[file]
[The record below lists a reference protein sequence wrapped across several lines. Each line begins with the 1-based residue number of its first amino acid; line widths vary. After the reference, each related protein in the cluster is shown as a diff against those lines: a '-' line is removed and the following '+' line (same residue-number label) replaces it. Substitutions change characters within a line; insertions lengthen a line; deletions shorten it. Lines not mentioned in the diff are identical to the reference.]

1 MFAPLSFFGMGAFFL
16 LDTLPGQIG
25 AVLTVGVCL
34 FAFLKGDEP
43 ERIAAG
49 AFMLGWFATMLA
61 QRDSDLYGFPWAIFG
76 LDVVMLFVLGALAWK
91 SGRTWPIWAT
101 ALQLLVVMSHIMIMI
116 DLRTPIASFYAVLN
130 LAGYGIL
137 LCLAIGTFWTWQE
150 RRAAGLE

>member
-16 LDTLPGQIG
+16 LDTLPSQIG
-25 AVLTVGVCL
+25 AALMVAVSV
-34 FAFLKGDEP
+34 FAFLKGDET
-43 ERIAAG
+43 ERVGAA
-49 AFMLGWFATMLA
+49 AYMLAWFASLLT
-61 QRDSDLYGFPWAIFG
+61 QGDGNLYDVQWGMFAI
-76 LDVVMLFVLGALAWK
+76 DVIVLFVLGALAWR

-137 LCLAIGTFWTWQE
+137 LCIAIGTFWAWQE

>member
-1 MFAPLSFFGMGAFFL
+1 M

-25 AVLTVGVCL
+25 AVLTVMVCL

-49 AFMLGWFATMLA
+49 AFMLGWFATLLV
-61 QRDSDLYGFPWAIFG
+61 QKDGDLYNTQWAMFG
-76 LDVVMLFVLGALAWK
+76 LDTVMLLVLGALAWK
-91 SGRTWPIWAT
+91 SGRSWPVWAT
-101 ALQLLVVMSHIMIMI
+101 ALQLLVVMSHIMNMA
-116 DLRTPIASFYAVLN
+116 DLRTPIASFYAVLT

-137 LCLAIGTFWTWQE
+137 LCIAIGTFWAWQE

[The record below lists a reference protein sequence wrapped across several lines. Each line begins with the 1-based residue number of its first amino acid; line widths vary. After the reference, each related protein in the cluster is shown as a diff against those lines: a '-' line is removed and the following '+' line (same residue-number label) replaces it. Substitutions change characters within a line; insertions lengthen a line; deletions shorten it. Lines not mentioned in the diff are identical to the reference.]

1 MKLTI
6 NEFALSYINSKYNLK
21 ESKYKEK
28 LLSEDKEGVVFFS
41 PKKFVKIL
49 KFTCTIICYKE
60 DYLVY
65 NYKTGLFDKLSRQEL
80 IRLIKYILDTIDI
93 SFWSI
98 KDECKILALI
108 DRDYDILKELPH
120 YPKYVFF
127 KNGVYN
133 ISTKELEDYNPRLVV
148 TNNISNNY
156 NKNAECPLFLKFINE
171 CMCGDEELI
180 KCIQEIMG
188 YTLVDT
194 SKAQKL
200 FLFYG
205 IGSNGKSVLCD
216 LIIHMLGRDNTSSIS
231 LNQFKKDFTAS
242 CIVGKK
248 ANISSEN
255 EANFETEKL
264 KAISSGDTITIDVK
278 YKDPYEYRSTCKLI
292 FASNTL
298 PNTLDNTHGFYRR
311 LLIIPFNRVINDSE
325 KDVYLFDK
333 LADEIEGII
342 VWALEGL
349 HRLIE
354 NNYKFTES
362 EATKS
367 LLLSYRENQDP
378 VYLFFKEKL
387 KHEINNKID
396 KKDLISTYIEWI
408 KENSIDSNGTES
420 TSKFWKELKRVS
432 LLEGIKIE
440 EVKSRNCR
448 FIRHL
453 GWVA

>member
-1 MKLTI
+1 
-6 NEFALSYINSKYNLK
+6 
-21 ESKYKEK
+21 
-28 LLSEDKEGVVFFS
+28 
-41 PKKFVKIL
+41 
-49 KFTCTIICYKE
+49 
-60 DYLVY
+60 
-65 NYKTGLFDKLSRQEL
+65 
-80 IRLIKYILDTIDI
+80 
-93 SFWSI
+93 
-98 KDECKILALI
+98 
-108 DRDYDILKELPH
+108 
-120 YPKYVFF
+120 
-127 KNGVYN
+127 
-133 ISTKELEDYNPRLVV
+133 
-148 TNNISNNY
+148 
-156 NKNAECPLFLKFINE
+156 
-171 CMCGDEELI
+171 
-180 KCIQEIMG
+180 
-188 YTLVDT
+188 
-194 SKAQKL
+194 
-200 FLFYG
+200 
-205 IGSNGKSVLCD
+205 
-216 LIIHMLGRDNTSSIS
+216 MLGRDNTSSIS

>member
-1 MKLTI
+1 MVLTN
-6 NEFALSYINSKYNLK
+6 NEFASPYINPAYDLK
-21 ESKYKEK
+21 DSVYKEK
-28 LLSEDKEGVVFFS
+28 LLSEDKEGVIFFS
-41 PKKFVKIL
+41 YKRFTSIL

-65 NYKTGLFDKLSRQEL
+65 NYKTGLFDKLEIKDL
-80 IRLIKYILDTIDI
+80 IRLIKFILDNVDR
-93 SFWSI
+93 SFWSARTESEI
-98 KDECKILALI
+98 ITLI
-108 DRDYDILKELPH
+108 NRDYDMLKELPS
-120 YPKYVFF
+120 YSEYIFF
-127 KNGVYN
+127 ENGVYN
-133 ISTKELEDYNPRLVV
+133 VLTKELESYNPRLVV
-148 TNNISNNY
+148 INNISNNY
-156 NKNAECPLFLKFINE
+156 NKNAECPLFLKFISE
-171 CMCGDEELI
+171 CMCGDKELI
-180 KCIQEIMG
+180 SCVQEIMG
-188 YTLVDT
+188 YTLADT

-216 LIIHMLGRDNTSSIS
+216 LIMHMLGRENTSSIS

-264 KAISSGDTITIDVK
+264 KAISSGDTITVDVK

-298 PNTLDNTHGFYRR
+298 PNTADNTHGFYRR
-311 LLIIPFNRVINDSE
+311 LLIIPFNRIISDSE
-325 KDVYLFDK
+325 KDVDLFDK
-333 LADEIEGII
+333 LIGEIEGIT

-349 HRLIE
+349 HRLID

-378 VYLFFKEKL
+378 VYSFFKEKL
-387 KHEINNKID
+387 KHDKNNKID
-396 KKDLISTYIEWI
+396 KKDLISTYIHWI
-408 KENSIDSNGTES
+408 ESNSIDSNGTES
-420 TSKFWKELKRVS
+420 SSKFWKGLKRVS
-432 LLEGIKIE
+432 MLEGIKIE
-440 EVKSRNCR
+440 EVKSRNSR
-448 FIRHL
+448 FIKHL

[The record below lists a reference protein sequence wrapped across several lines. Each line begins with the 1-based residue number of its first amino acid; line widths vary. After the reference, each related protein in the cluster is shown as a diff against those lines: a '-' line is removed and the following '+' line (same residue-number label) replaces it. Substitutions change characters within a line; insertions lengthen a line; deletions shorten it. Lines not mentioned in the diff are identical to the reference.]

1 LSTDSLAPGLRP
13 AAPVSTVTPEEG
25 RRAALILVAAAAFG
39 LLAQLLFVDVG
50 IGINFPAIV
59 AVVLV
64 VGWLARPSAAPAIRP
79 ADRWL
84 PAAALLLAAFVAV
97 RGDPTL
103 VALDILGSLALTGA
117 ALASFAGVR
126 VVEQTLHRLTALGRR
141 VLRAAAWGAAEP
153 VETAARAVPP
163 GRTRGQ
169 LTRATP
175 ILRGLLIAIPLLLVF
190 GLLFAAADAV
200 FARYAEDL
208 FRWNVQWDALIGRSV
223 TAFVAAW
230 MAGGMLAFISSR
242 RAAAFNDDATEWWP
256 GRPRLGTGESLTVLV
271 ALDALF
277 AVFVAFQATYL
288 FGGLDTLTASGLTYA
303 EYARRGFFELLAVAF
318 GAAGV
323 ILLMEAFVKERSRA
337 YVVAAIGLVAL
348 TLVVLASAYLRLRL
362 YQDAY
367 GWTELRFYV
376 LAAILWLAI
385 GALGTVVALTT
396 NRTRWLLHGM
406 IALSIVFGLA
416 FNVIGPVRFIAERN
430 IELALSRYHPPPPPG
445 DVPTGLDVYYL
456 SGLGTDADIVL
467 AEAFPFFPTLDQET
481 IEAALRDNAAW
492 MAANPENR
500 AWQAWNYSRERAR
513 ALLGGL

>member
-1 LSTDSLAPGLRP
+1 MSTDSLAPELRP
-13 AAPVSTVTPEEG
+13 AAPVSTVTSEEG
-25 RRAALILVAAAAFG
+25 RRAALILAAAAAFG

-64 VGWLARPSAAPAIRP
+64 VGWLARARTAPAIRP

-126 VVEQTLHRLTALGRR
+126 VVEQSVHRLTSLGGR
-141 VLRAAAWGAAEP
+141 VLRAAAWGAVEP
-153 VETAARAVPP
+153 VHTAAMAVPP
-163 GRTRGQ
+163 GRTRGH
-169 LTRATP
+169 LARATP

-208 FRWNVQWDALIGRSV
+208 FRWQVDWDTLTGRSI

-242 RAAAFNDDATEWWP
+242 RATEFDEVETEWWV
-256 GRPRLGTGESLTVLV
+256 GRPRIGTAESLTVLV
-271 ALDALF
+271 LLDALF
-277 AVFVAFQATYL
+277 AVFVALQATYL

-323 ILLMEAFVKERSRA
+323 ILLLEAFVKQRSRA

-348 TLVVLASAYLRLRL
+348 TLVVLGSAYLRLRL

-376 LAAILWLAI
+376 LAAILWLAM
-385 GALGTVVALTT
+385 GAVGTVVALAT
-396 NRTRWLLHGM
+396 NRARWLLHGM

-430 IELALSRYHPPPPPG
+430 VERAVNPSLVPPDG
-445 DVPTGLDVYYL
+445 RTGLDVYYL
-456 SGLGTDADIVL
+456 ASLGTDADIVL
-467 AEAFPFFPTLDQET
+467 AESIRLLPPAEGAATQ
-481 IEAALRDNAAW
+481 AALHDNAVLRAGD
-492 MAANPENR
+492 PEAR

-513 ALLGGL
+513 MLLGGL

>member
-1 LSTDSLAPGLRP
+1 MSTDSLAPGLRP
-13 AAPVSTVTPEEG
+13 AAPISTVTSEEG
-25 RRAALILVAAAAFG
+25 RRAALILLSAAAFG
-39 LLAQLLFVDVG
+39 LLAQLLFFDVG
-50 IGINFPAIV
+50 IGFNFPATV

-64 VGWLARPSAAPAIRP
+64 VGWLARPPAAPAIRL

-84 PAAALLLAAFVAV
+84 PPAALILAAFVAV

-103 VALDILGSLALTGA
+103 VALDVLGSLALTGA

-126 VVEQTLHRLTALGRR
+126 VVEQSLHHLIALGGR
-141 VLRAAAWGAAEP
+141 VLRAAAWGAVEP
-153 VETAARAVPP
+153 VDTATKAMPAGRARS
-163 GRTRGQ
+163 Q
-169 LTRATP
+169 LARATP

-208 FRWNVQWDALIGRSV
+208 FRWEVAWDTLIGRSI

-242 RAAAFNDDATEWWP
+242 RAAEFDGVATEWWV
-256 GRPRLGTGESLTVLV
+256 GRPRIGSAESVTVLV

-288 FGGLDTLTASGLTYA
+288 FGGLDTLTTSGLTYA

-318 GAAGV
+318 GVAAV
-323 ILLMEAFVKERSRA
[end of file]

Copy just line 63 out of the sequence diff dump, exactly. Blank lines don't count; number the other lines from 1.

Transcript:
98 KDECKILALI